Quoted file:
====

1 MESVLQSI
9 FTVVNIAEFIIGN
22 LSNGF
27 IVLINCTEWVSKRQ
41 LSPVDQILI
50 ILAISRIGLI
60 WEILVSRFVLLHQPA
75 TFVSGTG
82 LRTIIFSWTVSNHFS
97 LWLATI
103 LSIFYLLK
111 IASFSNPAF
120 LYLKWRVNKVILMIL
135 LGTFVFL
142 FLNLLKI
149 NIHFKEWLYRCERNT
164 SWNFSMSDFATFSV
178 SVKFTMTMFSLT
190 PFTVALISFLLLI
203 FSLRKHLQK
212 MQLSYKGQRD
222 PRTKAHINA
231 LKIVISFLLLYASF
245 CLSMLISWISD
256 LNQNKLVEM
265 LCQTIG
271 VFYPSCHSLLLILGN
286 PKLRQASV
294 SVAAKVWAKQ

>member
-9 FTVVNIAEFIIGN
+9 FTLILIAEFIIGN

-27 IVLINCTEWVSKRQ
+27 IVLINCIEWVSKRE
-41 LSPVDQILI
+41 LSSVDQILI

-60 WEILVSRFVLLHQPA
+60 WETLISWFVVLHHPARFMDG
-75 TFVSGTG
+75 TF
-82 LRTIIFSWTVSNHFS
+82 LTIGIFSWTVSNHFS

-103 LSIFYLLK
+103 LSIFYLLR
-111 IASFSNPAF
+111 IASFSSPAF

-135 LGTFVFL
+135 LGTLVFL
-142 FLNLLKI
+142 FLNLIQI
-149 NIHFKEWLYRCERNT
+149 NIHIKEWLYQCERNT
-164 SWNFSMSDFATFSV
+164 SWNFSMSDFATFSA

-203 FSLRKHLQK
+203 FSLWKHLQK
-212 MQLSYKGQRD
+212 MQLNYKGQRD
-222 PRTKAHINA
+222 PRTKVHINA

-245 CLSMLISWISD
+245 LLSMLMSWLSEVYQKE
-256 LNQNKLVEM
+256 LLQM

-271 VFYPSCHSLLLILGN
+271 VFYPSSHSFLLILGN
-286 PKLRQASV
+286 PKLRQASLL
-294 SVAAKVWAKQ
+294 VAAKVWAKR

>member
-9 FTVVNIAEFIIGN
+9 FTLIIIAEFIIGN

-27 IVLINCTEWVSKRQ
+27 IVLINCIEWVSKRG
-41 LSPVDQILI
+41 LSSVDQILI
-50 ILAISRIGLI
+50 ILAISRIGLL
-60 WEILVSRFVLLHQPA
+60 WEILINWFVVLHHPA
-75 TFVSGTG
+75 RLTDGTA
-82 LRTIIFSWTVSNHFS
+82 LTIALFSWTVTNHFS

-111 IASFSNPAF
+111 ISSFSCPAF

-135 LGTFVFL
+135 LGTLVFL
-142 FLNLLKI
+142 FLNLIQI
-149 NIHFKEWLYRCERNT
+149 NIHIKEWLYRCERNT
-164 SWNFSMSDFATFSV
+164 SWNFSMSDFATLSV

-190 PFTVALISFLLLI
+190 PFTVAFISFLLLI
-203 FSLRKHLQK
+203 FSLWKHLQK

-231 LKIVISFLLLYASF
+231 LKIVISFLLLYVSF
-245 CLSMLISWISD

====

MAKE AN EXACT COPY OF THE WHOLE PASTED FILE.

1 MESVLQSI
9 FTVVNIAEFIIGN
22 LSNGF
27 IVLINCTEWVSKRQ
41 LSPVDQILI
50 ILAISRIGLI
60 WEILVSRFVLLHQPA
75 TFVSGTG
82 LRTIIFSWTVSNHFS
97 LWLATI
103 LSIFYLLK
111 IASFSNPAF
120 LYLKWRVNKVILMIL
135 LGTFVFL
142 FLNLLKI
149 NIHFKEWLYRCERNT
164 SWNFSMSDFATFSV
178 SVKFTMTMFSLT
190 PFTVALISFLLLI
203 FSLRKHLQK
212 MQLSYKGQRD
222 PRTKAHINA
231 LKIVISFLLLYASF
245 CLSMLISWISD
256 LNQNKLVEM
265 LCQTIG
271 VFYPSCHSLLLILGN
286 PKLRQASV
294 SVAAKVWAKQ

>member
-9 FTVVNIAEFIIGN
+9 FTLILIAEFIIGN

-27 IVLINCTEWVSKRQ
+27 IVLINCIEWVSKRE
-41 LSPVDQILI
+41 LSSVDQILI

-60 WEILVSRFVLLHQPA
+60 WETLISWFVVLHHPARFMDG
-75 TFVSGTG
+75 TF
-82 LRTIIFSWTVSNHFS
+82 LTIGIFSWTVSNHFS

-103 LSIFYLLK
+103 LSIFYLLR
-111 IASFSNPAF
+111 IASFSSPAF

-135 LGTFVFL
+135 LGTLVFL
-142 FLNLLKI
+142 FLNLIQI
-149 NIHFKEWLYRCERNT
+149 NIHIKEWLYQCERNT
-164 SWNFSMSDFATFSV
+164 SWNFSMSDFATFSA

-203 FSLRKHLQK
+203 FSLWKHLQK
-212 MQLSYKGQRD
+212 MQLNYKGQRD
-222 PRTKAHINA
+222 PRTKVHINA

-245 CLSMLISWISD
+245 LLSMLMSWLSEVYQKE
-256 LNQNKLVEM
+256 LLQM

-271 VFYPSCHSLLLILGN
+271 VFYPSSHSFLLILGN
-286 PKLRQASV
+286 PKLRQASLL
-294 SVAAKVWAKQ
+294 VAAKVWAKR

>member
-9 FTVVNIAEFIIGN
+9 FTLIIIAEFIIGN

-27 IVLINCTEWVSKRQ
+27 IVLINCIEWVSKRG
-41 LSPVDQILI
+41 LSSVDQILI
-50 ILAISRIGLI
+50 ILAISRIGLL
-60 WEILVSRFVLLHQPA
+60 WEILINWFVVLHHPA
-75 TFVSGTG
+75 RLTDGTA
-82 LRTIIFSWTVSNHFS
+82 LTIALFSWTVTNHFS

-111 IASFSNPAF
+111 ISSFSCPAF

-135 LGTFVFL
+135 LGTLVFL
-142 FLNLLKI
+142 FLNLIQI
-149 NIHFKEWLYRCERNT
+149 NIHIKEWLYRCERNT
-164 SWNFSMSDFATFSV
+164 SWNFSMSDFATLSV

-190 PFTVALISFLLLI
+190 PFTVAFISFLLLI
-203 FSLRKHLQK
+203 FSLWKHLQK

-231 LKIVISFLLLYASF
+231 LKIVISFLLLYVSF
-245 CLSMLISWISD